Erik Skyba – Swing 5 Relative Strength Index
Psychologically, one of the hardest things to do as a trader is to buy the dips in the market. It is very hard to will yourself to buy something that is losing money especially in these times. The surprising fact is that many discretionary traders on trading desks around the world subscribe to the idea of not chasing prices higher but buying when prices pull back. These traders many times tend to scale into trades. And while I’ve seen this tactic work in bullish markets, I’ve also seen it destroy trading desks in bearish markets because no one has unlimited capital.
In experiencing these events, I realized that traders were not distinguishing between markets shifts in volatility. These traders were getting caught in the regime switches of the market. These are periods when average volatility levels change. A 5% average volatility becomes an 8% average volatility level and traders don’t adjust their trading for this new increase in risk. A modified version of this approach is the Swing 5 – Relative Strength Index Strategy which acts to enter a trade when the security has had a pull back or has experienced some mean reversion. This pull back is described in the rules of the strategy using the Relative Strength Index, which has a look back window of 5 periods. The strategy employs two separate buy signals based off of two different conditions. Buy Signal 1 is a conditional buy signal that occurs if the close is greater than its 200 day exponential moving average and the Relative Strength Index is less than 30. Buy Signal 2 is another conditional buy signal that has four rules; 1) the close is less than its 200 day exponential moving average; 2) the close is less than the open; 3) the Relative Strength Index is less than 25; 4) the open – close is greater than .70 * the (high – low). The sell signal for this strategy states that the Relative Strength Index has to be greater than the 40 level. The main idea behind this strategy is that we want to buy the market as it has pull back extremes. We also want our trades to be short term and exit our trades as the Relative Strength Index crosses above 40.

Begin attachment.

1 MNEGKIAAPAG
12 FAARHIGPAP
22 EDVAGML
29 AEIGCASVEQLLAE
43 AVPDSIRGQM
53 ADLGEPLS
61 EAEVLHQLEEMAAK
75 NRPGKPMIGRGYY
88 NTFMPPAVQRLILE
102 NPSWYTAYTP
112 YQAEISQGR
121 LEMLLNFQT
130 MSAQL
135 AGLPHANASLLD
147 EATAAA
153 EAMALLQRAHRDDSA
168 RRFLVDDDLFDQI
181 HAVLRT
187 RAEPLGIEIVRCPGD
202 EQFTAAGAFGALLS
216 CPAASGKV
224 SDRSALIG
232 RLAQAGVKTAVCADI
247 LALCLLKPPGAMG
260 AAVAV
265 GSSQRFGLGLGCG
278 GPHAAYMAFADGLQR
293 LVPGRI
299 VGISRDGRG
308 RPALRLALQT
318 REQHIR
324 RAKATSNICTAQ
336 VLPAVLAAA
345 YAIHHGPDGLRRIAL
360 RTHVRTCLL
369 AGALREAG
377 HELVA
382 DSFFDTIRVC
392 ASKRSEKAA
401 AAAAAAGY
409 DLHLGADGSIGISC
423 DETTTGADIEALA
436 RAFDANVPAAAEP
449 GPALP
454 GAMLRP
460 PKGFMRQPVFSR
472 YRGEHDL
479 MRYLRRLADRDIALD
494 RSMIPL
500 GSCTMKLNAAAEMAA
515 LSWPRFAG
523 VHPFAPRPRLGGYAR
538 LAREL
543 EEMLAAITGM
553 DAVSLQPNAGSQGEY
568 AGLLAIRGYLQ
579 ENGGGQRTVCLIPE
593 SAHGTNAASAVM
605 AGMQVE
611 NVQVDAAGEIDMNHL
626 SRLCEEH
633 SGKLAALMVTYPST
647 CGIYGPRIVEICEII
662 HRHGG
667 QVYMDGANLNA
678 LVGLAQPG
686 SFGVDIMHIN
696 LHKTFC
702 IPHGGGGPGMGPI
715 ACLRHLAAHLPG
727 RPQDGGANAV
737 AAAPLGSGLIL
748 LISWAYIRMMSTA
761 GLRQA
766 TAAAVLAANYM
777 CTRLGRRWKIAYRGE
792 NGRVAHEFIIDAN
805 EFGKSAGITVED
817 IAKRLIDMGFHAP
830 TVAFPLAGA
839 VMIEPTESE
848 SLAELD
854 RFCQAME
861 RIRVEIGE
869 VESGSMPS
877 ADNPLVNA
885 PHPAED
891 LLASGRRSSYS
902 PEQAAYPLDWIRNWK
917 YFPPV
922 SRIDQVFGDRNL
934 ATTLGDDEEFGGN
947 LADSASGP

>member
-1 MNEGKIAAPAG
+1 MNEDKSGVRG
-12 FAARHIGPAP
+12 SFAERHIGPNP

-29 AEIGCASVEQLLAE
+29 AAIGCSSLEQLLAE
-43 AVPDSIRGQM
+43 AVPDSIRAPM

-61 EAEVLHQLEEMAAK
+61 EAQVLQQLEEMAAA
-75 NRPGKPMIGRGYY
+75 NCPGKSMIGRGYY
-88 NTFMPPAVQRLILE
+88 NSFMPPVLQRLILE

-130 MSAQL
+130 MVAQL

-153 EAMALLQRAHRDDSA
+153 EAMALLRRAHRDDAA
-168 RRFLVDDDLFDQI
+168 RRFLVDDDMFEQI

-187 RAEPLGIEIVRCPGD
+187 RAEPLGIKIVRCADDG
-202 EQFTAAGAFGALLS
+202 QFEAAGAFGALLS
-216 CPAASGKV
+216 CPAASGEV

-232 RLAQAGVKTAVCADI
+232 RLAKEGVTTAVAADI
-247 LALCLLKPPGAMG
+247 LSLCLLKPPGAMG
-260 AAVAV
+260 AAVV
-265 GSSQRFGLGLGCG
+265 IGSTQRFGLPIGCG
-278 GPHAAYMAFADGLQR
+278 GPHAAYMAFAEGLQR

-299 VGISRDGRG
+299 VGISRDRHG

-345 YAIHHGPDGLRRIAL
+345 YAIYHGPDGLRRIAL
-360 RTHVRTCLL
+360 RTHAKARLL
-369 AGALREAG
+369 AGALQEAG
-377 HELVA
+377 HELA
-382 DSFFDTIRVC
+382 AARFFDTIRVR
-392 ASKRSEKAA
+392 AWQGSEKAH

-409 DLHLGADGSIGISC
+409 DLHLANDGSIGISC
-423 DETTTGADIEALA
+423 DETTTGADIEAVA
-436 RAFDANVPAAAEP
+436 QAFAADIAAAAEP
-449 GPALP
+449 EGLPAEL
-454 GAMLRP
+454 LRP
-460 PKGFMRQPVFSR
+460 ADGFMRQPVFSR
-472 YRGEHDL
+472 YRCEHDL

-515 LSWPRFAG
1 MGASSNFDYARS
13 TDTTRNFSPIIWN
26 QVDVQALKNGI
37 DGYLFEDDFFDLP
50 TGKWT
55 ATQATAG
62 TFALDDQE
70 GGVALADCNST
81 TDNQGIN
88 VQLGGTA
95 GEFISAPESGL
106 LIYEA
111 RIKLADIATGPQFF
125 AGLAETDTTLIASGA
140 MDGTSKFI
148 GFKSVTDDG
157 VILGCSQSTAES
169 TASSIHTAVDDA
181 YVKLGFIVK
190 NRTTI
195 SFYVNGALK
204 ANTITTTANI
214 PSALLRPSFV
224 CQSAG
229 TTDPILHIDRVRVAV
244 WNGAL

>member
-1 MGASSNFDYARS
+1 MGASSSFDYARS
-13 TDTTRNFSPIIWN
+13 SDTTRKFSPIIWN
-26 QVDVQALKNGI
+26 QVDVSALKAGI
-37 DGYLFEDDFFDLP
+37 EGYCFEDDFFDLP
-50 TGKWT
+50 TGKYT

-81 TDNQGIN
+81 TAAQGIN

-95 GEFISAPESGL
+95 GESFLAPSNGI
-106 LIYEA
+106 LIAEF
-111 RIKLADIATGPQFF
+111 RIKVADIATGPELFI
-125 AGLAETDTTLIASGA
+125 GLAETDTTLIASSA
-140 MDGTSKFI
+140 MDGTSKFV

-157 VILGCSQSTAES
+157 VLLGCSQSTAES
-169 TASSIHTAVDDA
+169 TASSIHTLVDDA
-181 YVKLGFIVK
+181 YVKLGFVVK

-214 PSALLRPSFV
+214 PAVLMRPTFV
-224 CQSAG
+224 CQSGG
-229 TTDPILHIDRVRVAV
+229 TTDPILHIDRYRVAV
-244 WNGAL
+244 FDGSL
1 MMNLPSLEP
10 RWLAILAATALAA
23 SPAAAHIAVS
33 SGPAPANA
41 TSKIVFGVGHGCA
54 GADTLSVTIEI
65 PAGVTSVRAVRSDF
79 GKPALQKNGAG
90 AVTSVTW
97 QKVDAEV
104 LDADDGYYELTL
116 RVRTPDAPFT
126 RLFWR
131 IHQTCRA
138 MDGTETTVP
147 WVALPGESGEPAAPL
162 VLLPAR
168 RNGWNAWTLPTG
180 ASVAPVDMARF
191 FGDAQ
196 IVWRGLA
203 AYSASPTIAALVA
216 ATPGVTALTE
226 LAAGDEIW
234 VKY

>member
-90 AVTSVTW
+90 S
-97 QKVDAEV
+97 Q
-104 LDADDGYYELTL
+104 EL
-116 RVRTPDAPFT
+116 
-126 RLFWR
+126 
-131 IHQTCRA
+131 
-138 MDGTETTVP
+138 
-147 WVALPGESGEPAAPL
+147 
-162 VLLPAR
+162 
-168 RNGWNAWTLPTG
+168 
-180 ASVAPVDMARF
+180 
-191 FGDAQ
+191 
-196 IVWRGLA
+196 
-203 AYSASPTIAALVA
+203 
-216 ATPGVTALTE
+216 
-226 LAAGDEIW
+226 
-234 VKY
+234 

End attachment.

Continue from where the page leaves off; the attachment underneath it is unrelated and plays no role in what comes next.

In this strategy, we’re trying to take advantage of a move to the downside that has gone too far and too fast. Sellers have panicked pushing prices down and there is no one at least in the short term left to sell. We are also saying with our rules that the return distribution is more normal above the 200 day exponential moving average so our buy signal 1 is less restrictive. While the assumption from just our observations is that when the close is below the exponential moving average the distribution of returns is more in the tails and less in the average so we make the rules more restrictive. This is not to say that the distribution above the 200 day exponential moving average cannot be non – normal. As this idea has not been tested yet – it’s more of an observation at this point. Another safety net for these non – normal return events is that the exit criterion is short term, so that you’re not in the trade too long just in case the market continues reverting to the downside.
The performance over the last 10 years has been consistently profitable, citing 1 year out of 10 that had slightly negative performance – 2001 (-.84).
In regards to the strategies equity curve, the growth is fairly consistent and the equity curve is linear.
The Weekly Underwater Equity looks quite good compared to buying and holding the same security. It was -14.62% for the strategy vs. -55.91% for the Buy and Hold Weekly Underwater Equity. From the Weekly Underwater Equity Curve chart, we can see that there was one week in 2001 where the WUEC was -14.62%. For most other periods the WUEC was above -10.00%.
The positive annual returns during bear markets indicate that the strategy has very low correlation to the markets.
This strategy provided superior Risk Adjusted returns when considering that it outperformed the buy and hold return by about 93%.
A profit factor of 3 means that the strategy won $3.00 for each $1.00 it lost.
The RINA Index which is calculated by taking the selected net profit / average drawdown * % of time in the market had a value of 337.94.
The K Ratio evaluates a system’s consistency of returns over time and was 4.38.
Net Profit / Maximum Drawdown (Intra-day Peak to Valley) or ($182,292 / $38,946) was 3.45, with above 3 being a good value.
Average Profit by Month was positive 11 out of 12 months with July being the worst performing month.
The strategy is only in the market 12% of the time.
The strategy has no real position size risk management in place.
Although the rules in theory should help the strategy deal with fat tail distributions the safe guards are not fool proof, obviously. As indicated by the monthly equity curve, the 2001 bear market moves proved difficult for the strategy to handle citing the trade in figure 1.2 which shows a -8.14% loss that really affected the strategies Intraday Maximum Drawdown.
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